For 85-year-old Howard Heath, the Bostwick Park area east of Montrose has been home for almost his entire life. He was born in the bedroom he sleeps in today.
He lives with his wife, Ruth, and both are natives of the Montrose area. Their living room looks out over a large green hay field. Past the grassy pasture, a huge expanse of territory unfolds, leading all the way to the peaks of the San Juan mountains. This is their home, and later this month they will celebrate 60 years of marriage.
Heath’s family was one of thousands who traveled west in horse-drawn covered wagons, traversing unfamiliar country in search of a new home and workable land. Heath’s father, Frank F. Heath, was 80 years old in 1892 when his family moved from Nebraska to Montrose to settle the area. Frank graduated from Montrose County High School twice, once in 1904 and again in 1905 after the new four-year high school was built.
Frank had a desire to farm, and in 1910, following his marriage to his wife, Ruth, he bought 80 acres on Bostwick Park. He managed a merchant store in Ophir, and Ruth worked as a postmistress until they could afford to build a home and begin farming potatoes in the spring of 1915.
Being honored for a century of family ranching, Howard Heath said, “gives me a tremendous amount of pride, given the fact that so many of these properties have sold out to become subdivisions or sold to other people. The fact that we worked to keep the ranch in the family, I think, is quite a feat in this day and age.”
The 80 original acres, along with an additional 80 acres purchased later, produce hay and alfalfa to this day.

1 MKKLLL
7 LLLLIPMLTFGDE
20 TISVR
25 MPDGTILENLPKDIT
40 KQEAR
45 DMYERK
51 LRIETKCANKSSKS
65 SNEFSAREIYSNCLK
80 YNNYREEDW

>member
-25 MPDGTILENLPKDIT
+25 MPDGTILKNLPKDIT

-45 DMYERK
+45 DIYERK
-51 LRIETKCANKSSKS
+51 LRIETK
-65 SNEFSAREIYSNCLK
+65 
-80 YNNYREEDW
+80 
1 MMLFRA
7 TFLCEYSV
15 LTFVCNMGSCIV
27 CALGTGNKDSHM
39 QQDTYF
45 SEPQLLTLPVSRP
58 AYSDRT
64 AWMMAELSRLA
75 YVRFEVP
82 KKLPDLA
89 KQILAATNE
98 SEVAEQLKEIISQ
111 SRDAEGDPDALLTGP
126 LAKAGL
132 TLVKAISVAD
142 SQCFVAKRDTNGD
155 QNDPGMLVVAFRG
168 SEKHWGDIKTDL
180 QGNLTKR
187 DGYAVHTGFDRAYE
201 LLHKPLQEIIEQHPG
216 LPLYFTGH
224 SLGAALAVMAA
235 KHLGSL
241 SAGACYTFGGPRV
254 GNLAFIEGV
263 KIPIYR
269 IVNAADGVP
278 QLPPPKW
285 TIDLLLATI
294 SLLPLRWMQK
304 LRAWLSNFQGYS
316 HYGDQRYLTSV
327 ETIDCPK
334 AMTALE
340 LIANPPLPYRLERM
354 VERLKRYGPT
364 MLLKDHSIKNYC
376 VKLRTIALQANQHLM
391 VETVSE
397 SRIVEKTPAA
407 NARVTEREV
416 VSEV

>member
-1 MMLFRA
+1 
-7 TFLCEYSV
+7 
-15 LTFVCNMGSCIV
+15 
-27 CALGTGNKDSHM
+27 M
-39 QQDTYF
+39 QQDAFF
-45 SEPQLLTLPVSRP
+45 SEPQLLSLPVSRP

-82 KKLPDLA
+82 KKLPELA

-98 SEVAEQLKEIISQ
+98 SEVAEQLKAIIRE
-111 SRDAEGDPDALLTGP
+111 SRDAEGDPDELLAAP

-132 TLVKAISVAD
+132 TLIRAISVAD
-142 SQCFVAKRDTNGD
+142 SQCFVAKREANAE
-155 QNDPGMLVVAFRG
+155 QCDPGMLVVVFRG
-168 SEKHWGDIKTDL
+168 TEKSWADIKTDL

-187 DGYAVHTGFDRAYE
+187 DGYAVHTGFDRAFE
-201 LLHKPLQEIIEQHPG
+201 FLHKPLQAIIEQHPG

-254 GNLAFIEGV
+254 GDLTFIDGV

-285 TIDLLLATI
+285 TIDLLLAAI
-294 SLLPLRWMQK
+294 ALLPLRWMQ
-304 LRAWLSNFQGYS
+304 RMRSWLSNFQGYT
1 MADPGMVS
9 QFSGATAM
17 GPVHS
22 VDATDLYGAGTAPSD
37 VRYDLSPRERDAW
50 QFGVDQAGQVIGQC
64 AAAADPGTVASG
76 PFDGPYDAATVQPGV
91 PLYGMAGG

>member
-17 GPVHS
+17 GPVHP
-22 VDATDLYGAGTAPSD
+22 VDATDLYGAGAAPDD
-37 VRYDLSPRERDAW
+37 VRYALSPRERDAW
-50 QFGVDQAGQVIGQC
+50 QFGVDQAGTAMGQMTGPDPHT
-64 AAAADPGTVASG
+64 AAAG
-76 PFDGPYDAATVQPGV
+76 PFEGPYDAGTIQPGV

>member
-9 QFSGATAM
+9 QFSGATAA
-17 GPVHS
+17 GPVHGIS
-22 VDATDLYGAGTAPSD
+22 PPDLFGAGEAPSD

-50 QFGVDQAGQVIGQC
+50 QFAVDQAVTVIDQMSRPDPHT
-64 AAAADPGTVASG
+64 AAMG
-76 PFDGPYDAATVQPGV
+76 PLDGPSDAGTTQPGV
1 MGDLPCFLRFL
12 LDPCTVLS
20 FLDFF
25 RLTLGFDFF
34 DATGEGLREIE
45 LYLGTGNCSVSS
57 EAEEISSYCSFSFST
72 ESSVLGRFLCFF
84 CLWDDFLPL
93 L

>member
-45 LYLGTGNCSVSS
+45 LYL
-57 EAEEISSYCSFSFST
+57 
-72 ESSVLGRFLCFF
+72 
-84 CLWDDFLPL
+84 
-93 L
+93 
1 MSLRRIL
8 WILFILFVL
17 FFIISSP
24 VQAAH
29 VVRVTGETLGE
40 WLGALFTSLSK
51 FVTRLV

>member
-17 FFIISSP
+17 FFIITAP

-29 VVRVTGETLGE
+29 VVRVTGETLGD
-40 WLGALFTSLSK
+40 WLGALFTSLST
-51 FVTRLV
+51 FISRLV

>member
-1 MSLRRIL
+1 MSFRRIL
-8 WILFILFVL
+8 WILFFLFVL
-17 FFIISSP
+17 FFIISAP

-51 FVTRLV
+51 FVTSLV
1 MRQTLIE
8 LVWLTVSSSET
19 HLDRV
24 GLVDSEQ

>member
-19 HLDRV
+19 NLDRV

Leonard Farms and Livestock
“I look and feel pretty good for being an old sheepherder,” 82-year-old Ralph Leonard proclaimed last week from the front seat of his Chevrolet pickup.
Leonard has been working cattle and sheep on the family properties around Montrose for nearly 60 years. His family raises 300 cows and 2,500 sheep on 3,500 acres east of town.
Ralph’s grandparents, Edward and Mary Ellen Leonard, planted roots in the Montrose area in 1887.
After traveling to the area in covered wagons, they homesteaded 298 acres east of Montrose, where they raised seven children and worked to acquire more acreage.
Like Albert Bellgardt, Edward Leonard worked on the Gunnison Tunnel project.
Ralph Leonard was drafted during World War II and played trombone for the U.S. Army band. After leaving the Army, Leonard wanted to get a higher education, but the family business beckoned for his help.
“I wanted to have an education. I didn’t want to work as hard as my dad, but he got sick and I stayed, and I ended up working as hard as he did,” Leonard said.
Ralph’s son, Randy, and 24-year-old grandson, Justin, the fifth generation on the ranch, continue the tradition of herding sheep and ranching the Western Slope.
“I love what I do,” Ralph Leonard said.
He added the family’s homestead and outbuildings still stand, and he’s proud his family still works the same land as Edward Leonard once did.